Apraclonidine ophthalmic is usually given as 1 to 2 drops in each affected eye, 3 times per day. Follow your doctor's dosing instructions very carefully.
Wash your hands before using the eye drops.
To apply the eye drops:
- Tilt your head back slightly and pull down your lower eyelid to create a small pocket. Hold the dropper above the eye with the tip down. Look up and away from the dropper and squeeze out a drop.
- Close your eyes for 2 or 3 minutes with your head tipped down, without blinking or squinting. Gently press your finger to the inside corner of the eye for about 1 minute, to keep the liquid from draining into your tear duct.
- Use only the number of drops your doctor has prescribed.
- Wait at least 5 minutes before using any other eye drops your doctor has prescribed.
Do not touch the tip of the eye dropper or place it directly on your eye. A contaminated dropper can infect your eye, which could lead to serious vision problems.
Do not use the eye drops if the liquid has changed colors or has particles in it. Call your pharmacist for new medicine.
Apraclonidine may become less effective over time. This medicine is for short-term use only.
To be sure this medicine is helping your condition, your vision may need to be tested. You may not notice any change in your symptoms, but vision tests will help your doctor determine how long to treat you with apraclonidine.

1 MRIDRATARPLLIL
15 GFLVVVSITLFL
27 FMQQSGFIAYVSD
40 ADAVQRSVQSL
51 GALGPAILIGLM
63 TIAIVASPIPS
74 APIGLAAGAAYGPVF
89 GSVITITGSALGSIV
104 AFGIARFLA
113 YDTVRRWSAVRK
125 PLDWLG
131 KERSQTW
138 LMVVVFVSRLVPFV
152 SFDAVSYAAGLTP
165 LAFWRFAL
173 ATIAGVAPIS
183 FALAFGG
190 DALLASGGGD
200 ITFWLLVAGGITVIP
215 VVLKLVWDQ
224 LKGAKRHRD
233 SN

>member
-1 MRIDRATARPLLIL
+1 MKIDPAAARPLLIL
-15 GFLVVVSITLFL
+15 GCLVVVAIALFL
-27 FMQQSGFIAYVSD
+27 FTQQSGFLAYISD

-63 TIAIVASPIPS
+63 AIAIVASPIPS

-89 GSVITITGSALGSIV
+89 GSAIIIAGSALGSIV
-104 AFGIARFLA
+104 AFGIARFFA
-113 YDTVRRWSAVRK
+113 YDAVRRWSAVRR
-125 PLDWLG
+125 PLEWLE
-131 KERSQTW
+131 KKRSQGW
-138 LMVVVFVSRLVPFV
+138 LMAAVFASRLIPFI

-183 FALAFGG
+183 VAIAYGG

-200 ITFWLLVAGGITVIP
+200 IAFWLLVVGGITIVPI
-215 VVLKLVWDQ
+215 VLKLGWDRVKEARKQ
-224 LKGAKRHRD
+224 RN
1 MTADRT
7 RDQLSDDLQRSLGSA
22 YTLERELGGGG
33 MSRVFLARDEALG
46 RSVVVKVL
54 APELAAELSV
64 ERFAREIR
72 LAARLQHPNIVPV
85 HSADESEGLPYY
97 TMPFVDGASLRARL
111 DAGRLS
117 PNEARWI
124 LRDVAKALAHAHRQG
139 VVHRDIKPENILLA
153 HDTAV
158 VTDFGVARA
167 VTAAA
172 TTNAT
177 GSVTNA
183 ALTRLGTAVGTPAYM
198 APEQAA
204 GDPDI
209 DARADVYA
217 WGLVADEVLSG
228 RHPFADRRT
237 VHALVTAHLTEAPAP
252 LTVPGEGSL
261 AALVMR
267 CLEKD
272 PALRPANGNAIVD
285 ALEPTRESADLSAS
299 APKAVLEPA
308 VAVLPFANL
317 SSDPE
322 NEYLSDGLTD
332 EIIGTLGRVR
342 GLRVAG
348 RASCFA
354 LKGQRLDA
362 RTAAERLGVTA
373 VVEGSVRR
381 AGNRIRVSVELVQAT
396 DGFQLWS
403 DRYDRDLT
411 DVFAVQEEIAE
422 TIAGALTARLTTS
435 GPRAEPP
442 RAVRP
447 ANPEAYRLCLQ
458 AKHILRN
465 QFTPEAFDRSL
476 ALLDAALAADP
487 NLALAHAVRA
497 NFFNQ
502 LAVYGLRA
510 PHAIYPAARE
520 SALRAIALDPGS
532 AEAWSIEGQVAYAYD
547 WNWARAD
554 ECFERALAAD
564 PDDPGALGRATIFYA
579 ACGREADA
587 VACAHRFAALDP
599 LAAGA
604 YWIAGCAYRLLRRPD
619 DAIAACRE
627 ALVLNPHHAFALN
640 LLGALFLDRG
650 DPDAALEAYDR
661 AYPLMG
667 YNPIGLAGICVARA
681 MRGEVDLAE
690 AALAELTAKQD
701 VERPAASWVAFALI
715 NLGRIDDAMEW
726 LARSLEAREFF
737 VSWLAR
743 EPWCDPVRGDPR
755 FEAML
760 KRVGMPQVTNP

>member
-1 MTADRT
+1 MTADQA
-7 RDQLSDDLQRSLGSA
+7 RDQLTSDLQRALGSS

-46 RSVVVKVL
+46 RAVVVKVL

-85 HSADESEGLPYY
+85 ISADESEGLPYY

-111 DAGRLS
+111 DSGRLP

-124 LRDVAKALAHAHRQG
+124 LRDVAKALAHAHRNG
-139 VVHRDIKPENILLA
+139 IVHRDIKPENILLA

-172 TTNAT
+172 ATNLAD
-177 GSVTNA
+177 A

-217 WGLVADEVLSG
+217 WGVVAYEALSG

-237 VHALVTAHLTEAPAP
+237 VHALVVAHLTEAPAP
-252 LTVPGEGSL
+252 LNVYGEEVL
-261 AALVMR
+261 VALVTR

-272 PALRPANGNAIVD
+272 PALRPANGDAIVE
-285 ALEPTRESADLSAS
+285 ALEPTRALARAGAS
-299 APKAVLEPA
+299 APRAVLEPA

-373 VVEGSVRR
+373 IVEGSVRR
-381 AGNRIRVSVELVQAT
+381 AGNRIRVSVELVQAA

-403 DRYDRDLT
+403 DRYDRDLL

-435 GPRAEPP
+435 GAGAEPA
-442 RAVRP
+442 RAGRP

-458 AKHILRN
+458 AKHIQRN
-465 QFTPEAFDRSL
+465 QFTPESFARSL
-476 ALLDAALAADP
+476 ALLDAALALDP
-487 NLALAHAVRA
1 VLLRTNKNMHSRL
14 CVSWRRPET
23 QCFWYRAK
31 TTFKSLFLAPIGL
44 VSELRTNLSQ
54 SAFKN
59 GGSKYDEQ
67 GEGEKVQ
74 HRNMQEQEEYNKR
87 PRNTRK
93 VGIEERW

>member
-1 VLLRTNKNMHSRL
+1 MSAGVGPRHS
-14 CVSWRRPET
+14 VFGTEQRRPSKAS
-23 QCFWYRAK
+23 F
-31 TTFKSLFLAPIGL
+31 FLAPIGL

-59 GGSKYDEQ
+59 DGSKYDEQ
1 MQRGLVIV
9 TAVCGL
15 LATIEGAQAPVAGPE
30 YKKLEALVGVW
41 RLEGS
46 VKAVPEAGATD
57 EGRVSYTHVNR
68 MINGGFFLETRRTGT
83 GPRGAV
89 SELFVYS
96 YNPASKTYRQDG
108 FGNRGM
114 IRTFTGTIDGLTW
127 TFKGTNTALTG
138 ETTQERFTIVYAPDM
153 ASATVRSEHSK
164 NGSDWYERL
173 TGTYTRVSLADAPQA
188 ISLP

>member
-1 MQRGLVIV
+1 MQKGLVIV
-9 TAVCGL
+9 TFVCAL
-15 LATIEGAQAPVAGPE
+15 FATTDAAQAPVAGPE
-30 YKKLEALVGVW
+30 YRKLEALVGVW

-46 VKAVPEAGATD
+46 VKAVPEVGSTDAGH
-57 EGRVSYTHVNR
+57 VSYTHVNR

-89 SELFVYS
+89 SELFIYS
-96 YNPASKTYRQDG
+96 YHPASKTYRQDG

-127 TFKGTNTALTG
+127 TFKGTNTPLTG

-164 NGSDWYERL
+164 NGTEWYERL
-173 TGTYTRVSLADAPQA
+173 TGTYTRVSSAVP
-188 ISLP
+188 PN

Store at room temperature away from moisture and heat. Do not freeze. Keep the bottle tightly closed when not in use.
What happens if I miss a dose (Iopidine)?
Use the missed dose as soon as you remember. Skip the missed dose if it is almost time for your next scheduled dose. Do not use extra medicine to make up the missed dose.
What happens if I overdose (Iopidine)?
An overdose of apraclonidine is not expected to be dangerous. Seek emergency medical attention or call the Poison Help line at 1-800-222-1222 if anyone has accidentally swallowed the medication.
What should I avoid while using apraclonidine ophthalmic (Iopidine)?
This medicine may impair your thinking or reactions. Be careful if you drive or do anything that requires you to be alert.
What other drugs will affect apraclonidine ophthalmic (Iopidine)?
Using this medicine while you are taking other medications that make you sleepy can worsen this effect. Ask your doctor before using apraclonidine if you also take a sleeping pill, narcotic pain medicine, muscle relaxer, or medicine for anxiety, depression, or seizures.
Tell your doctor about all your current medicines and any you start or stop using, especially:
- medicine to treat mental illness;
- insulin or oral diabetes medicine;
- blood pressure medication; or
- heart rhythm medication.
This list is not complete. Other drugs may interact with apraclonidine ophthalmic, including prescription and over-the-counter medicines, vitamins, and herbal products. Not all possible interactions are listed in this medication guide.
Where can I get more information (Iopidine)?
Your pharmacist can provide more information about apraclonidine ophthalmic.